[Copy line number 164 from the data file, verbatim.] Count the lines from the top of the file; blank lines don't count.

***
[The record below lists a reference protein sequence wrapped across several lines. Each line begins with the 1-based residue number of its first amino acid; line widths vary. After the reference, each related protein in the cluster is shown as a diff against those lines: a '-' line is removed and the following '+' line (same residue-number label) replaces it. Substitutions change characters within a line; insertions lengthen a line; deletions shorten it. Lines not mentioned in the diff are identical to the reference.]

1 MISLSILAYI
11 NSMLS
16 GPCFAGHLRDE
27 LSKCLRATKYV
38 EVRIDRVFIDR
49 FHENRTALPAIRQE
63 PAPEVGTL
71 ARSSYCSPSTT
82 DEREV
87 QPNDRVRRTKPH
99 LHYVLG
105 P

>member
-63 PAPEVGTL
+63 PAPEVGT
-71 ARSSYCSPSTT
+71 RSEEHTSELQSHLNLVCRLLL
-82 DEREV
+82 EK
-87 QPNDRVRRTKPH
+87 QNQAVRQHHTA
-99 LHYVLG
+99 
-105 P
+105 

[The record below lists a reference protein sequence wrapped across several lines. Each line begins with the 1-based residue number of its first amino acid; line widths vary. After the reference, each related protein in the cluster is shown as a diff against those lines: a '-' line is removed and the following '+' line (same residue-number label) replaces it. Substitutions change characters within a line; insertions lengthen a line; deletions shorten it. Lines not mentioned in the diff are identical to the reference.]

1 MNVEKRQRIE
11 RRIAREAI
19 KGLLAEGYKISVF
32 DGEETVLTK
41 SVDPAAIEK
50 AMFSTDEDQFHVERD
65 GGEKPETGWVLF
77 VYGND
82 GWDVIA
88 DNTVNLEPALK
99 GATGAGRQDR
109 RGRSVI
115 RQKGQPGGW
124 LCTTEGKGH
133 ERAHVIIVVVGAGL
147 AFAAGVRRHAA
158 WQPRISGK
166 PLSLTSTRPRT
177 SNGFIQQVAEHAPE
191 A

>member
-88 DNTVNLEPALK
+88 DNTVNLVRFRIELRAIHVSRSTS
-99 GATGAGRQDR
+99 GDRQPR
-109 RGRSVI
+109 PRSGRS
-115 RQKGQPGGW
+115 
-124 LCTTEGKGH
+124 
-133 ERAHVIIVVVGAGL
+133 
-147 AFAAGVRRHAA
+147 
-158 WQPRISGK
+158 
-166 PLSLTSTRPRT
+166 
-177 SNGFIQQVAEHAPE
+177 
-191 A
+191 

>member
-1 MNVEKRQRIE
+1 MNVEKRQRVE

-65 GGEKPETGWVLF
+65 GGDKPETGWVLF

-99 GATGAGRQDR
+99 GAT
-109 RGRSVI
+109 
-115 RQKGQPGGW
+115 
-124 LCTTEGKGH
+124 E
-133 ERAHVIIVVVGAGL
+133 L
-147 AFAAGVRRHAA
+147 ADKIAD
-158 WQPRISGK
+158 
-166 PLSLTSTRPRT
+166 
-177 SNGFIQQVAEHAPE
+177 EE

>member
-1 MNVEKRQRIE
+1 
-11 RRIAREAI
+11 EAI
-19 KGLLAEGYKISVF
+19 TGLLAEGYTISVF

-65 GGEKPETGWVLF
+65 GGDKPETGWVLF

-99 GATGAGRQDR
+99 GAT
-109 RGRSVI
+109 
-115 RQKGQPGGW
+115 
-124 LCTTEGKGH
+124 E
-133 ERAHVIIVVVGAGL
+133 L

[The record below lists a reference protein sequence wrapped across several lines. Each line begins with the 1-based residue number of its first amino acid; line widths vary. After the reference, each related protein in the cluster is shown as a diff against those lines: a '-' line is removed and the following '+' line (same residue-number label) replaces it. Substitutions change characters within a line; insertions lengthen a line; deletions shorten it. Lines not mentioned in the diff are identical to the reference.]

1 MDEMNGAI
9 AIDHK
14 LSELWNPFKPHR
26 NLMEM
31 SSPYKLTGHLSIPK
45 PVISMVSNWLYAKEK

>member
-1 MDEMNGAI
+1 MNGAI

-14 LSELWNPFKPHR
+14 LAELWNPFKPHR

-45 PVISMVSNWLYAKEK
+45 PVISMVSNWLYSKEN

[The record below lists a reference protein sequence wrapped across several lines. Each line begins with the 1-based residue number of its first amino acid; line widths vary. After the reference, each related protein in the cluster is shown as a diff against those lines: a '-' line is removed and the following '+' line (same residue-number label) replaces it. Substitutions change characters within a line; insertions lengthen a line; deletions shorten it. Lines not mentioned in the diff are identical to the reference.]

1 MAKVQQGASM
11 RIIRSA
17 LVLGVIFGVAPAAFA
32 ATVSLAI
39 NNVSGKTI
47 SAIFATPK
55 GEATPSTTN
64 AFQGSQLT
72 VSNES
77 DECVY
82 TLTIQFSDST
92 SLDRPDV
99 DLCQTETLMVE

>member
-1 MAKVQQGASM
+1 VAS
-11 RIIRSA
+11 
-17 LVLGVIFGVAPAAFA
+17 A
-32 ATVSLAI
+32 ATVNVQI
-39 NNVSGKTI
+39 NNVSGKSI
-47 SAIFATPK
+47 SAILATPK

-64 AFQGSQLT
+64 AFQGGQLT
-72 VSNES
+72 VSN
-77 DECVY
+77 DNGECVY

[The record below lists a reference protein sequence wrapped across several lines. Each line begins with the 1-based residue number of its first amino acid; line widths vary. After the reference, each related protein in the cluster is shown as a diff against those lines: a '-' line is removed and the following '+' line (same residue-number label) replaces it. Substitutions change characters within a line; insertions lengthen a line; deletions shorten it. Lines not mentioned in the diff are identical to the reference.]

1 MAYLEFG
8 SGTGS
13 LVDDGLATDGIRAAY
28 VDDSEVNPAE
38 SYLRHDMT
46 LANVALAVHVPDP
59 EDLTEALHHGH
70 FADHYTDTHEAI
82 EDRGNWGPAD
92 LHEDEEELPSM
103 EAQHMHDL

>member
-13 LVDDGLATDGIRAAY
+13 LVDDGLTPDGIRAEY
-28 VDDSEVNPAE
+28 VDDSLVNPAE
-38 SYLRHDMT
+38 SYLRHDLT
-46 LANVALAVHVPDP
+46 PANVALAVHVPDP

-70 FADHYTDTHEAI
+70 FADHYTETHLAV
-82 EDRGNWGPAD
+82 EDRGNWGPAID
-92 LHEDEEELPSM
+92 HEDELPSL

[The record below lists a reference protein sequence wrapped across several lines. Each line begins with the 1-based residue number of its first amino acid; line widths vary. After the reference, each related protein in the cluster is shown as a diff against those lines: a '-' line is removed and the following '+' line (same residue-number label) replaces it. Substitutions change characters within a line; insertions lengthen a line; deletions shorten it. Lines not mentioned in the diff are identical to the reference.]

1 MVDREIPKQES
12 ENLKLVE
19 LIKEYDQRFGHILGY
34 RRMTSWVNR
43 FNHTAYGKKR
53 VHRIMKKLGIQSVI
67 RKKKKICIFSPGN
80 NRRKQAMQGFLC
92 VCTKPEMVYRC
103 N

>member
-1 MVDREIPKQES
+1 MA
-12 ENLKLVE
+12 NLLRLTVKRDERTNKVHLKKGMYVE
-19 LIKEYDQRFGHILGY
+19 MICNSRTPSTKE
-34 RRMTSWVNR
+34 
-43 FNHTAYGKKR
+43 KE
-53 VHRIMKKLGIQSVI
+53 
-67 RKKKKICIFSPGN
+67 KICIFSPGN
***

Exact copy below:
28 VDDSEVNPAE